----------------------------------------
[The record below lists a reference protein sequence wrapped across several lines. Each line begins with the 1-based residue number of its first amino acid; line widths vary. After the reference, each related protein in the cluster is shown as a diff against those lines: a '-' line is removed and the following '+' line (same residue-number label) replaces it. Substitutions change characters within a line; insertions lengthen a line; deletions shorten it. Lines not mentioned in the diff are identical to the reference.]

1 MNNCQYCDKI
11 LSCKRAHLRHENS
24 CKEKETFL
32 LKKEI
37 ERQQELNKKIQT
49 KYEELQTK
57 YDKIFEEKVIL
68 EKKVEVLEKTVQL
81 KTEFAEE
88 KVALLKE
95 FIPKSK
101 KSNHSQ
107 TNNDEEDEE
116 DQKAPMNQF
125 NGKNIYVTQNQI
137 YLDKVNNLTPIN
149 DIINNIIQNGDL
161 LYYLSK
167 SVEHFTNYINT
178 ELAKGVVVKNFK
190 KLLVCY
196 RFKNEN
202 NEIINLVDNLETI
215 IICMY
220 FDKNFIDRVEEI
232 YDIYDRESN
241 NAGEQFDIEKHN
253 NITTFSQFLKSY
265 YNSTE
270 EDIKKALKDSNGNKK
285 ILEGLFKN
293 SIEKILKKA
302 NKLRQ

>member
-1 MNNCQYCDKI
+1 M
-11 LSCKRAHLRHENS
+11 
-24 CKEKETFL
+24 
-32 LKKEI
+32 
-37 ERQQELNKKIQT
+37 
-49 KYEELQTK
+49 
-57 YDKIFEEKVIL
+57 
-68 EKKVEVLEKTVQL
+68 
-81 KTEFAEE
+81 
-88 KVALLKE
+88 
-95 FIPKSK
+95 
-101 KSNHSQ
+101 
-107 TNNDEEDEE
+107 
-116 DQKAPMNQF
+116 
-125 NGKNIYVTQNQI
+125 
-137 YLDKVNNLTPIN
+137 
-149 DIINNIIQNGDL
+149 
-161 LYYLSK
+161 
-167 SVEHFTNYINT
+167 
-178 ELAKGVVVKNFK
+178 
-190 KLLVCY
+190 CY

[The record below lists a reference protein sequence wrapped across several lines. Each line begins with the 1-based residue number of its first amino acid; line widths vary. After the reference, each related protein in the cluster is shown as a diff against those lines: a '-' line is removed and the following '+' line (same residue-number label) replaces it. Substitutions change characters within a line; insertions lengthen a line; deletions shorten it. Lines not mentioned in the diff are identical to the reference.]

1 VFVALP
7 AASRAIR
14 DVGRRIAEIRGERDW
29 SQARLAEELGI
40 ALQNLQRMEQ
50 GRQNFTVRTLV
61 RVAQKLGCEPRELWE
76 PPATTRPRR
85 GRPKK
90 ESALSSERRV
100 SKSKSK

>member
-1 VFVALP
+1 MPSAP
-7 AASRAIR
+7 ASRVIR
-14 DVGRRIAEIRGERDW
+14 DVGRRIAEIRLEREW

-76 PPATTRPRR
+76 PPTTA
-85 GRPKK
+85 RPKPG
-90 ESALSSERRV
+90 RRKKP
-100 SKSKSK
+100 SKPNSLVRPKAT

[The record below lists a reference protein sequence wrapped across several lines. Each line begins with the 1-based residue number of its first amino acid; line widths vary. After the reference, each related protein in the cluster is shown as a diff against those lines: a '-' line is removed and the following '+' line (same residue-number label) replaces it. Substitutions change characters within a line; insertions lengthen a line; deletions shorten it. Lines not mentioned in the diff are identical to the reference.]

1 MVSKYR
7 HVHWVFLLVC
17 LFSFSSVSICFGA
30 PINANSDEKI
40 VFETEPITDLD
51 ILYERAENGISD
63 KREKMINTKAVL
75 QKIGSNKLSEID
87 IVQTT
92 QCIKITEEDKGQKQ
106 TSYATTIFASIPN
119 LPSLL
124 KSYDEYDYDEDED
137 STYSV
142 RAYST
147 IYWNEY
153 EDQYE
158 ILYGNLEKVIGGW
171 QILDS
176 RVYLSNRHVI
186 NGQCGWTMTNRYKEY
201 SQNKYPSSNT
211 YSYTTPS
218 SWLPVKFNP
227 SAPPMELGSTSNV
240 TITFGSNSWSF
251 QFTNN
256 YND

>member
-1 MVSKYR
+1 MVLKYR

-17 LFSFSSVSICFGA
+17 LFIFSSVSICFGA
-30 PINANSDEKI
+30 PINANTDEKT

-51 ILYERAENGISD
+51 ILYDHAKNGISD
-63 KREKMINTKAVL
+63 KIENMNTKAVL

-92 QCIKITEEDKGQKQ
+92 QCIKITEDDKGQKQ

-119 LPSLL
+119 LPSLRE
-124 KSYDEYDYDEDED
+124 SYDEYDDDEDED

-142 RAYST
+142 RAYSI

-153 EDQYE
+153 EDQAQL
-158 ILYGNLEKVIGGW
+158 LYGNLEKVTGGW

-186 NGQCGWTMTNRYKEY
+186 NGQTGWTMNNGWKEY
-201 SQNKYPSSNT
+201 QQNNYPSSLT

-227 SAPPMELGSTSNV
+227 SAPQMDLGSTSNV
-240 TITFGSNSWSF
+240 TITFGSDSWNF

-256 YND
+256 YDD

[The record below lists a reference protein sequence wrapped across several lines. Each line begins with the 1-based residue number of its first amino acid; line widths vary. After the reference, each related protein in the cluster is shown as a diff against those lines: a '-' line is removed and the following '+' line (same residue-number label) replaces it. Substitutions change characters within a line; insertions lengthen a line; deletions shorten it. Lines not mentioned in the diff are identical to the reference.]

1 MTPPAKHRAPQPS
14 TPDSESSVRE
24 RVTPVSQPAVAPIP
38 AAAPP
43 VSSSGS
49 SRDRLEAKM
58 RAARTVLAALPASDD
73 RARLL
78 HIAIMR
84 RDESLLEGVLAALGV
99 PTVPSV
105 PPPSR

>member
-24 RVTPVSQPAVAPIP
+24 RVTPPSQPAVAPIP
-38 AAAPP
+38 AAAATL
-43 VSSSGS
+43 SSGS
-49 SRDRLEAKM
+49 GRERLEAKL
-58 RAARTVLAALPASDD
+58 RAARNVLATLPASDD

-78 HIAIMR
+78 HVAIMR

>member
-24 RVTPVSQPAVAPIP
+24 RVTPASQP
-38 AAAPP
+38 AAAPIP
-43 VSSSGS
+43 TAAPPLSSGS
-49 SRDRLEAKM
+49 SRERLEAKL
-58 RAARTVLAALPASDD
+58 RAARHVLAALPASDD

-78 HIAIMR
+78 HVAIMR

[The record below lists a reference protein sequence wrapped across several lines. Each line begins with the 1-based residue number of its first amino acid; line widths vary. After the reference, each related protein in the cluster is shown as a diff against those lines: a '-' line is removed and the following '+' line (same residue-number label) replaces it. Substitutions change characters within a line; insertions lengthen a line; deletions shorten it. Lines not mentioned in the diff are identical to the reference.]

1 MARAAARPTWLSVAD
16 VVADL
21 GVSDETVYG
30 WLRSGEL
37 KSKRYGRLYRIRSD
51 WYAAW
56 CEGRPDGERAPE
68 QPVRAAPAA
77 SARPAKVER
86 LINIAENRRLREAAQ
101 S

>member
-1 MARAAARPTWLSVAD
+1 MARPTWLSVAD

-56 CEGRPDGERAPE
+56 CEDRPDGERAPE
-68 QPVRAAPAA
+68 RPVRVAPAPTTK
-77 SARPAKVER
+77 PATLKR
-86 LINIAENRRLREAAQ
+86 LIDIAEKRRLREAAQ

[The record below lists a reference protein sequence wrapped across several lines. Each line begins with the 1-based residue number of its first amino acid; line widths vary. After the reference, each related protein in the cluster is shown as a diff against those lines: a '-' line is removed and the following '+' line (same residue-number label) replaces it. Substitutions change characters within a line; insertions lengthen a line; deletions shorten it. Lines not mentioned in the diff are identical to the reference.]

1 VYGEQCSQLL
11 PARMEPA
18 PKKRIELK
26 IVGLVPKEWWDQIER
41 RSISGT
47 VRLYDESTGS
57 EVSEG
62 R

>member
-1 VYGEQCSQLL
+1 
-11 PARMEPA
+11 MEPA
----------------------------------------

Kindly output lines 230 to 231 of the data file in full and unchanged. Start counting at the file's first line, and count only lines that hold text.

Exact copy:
1 VYGEQCSQLL
11 PARMEPA